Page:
EP #32: Product Management Lessons From Grofers on Personalized CX and Experimentation

EP #32: Product Management Lessons From Grofers on Personalized CX and Experimentation

About this Podcast

Product management unearths the customer’s current and potential needs – insights that fuel into the eventual product roadmap to drive greater product adoption, user growth, and retention. This assumes even greater importance for B2C brands. To understand the finer points of product management, we caught up with Gagan Mahajan, Senior Product Manager at Grofers, India. Founded in December 2013 , Grofers is one of India’s leading digital grocery e-commerce players . A pioneer in this space, Grofers operates across 28 cities with about 5000 partner stores; helping customers retain some sense of normalcy even during these times. Gagan shares insights on the following:

  • The 3 most important qualities a Product Manager (PM) should possess
  • The need for PMs to focus on personalization to drive user retention
  •  The key OKRs to focus on and the prerequisites to achieve them
  • The framework to follow in order to ensure process prioritization and management
  • The need for PMs to have a digital-first mindset in order to tackle a post-COVID-19 era

Tune in to learn how an ambitious Indian e-commerce player is curating delightful personalized user experiences, with product management playing a pivotal role in this growth story!

Episode Transcripts

Avadhoot Revankar(Host): “Hi guys, welcome to another insightful episode of the Martechno Beat specially curated podcast powered by netcore smartech. It’s where we have the leading marketers, product Champions, and market influencers share their thoughts and stories around user growth retention, and personalization. Today, we have a special guest, Gagan Mahajan,  a senior product manager for the growth domain from Grofers, who shares his thoughts with us on how product management has evolved over the last five years. And what are the things that product managers should get ready for in the next few years? Hello Gagan, welcome to the Martechno  Beat, happy to have you here.” 

Gagan Mahajan: “Hey, Avadhoot, thank you so much for hosting me.”

Avadhoot Revankar(Host): “ Great before we kind of get started. I’m sure our audience will like to hear a little more about you and Grofers so over to you Gagan.”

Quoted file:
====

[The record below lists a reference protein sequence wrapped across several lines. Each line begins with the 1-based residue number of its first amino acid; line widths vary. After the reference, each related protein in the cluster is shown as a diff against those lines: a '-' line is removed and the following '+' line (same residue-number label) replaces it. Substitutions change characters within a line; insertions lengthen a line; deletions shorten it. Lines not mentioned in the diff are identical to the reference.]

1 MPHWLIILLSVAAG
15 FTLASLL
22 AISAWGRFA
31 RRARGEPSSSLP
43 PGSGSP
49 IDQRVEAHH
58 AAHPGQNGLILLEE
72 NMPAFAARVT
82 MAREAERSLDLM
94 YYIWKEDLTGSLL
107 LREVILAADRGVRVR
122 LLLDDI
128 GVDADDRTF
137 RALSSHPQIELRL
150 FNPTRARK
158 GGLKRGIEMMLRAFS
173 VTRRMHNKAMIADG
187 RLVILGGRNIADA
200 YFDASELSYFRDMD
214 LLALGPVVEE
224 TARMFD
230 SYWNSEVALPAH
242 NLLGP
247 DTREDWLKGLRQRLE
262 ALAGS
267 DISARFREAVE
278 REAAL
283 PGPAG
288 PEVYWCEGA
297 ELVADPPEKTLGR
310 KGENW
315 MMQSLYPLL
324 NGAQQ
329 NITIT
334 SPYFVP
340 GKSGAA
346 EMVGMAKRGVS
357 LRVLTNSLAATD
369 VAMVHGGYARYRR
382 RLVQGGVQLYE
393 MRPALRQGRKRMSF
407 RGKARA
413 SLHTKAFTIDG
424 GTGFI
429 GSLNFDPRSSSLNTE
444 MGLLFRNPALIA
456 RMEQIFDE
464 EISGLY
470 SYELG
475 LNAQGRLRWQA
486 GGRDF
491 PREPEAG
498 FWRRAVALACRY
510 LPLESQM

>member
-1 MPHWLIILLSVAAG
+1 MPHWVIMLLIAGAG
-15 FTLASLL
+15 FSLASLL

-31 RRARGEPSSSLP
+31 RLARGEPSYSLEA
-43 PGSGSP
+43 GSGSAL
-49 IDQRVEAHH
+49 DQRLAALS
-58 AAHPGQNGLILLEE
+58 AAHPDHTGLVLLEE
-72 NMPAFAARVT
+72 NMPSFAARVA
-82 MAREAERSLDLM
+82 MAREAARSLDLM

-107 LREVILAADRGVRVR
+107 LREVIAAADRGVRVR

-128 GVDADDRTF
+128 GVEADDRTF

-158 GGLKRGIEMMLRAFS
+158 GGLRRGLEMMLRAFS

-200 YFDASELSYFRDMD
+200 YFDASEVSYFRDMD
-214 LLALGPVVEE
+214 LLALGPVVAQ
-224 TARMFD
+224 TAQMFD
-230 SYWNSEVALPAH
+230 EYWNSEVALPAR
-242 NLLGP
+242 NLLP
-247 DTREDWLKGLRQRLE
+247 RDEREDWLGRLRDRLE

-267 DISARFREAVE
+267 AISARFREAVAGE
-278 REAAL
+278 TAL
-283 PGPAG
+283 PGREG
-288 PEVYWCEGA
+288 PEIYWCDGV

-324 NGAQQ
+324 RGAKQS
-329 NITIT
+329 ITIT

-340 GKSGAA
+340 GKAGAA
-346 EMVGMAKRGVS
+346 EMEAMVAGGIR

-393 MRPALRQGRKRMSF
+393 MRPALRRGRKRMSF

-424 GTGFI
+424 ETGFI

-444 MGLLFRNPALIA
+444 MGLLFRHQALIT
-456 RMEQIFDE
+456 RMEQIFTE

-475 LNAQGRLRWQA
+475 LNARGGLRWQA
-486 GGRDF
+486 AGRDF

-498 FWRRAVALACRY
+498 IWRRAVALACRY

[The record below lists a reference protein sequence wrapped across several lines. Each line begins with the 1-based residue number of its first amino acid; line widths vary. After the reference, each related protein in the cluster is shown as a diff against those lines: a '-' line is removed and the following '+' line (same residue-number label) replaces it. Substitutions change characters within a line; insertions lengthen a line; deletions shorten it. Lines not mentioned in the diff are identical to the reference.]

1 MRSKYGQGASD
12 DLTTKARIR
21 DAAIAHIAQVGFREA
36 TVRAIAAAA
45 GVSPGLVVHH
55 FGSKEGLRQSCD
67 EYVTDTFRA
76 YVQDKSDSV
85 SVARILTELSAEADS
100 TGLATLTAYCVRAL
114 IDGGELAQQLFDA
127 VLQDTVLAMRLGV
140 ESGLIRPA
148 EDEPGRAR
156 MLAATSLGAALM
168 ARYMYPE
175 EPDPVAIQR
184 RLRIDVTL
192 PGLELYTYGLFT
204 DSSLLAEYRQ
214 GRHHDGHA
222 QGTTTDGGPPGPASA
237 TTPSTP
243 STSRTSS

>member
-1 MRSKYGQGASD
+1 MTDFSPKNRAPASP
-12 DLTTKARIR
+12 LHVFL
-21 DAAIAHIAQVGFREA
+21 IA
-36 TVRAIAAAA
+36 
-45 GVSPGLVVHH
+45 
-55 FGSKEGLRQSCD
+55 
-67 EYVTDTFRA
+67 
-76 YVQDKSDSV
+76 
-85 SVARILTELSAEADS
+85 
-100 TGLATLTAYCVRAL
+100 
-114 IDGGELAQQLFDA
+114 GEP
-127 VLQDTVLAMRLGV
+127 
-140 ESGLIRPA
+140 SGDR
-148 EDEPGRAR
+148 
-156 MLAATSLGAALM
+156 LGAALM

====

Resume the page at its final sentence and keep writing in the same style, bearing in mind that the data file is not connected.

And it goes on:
Gagan Mahajan: “Sure, so hi everyone, so I graduated from st. Stephen’s College in 2015 with a degree in computer science, right after college. I joined a start-up called Gyros, which was at that time a jobs platform for women, where I learned most of my early lessons about product management and doing a lot of user research. I ended up building up a community that was a women-only community for women at Gyros. And then I grew it with the entire team. All this experience. Basically let me learn a lot about the basics of product management as well as I saw myself doing a lot of growth hacking at Gyros, then after three years. I moved to grow first to understand the dynamics of a business that had both digital and physical operations. Fortunately. The journey is going really awesome till now and I had the privilege to work with some really smart product people in the country.”

Avadhoot Revankar(Host): “Amazing to hear that Gagan and I think that gets me to my first question, you know that I think with you having more than five years of experience in product management, you know, how is life really changed for a product manager over the last five-six years and what do you think are those three most important things to be a successful product manager.”

Gagan Mahajan: “So, I believe product management has evolved very fast In India, especially within the past few years. There was a time when merely being a CSP or certified scrum product owner was enough to be product management professional. Then there was this time when releasing a feature became a job. It is still that way is in many companies and then it evolved to product managers where they were becoming more responsible for the impact of their releases. Now in a very recent change, we see that companies see product managers as user evangelists who are responsible to facilitate strategic decisions and drive business impact while keeping users at the same time. So it’s a very recent change that I see and it’s definitely in the right direction. The three most important things that I would say are important for a successful product management career. The one thing that is absolutely on the top is user empathy makes you put yourself in the users’ shoes and derive those insights, which otherwise you would not have taken talking to users understanding them in a way that no one else does become your core skill as product management. Then as a product manager, the second thing that you need to have is you have to be an expert of experimentation and in analysis, whatever be the hypothesis you have to be super creative to come up with an experiment to validate that hypothesis. But while validating a hypothesis you need to make sure that you are connecting the dots with user empathy which is rare and insights need to be validated while running an experiment. Once the inside is validated, you can build the product scale in multiples.  The third and one of the key things that I believe is important for a successful product management career is being an experienced freak. How the user experiences your product at each stage is super important, showing them the right things at the right place, sometimes just the perfect thing that they were looking for, candlelight them and keep them hooked on your product. So just to sum it up. I think the user is empathetic, has expertise in experimentation and analysis, and being an experienced freak. These are the three things that I believe are most important from a product management perspective.”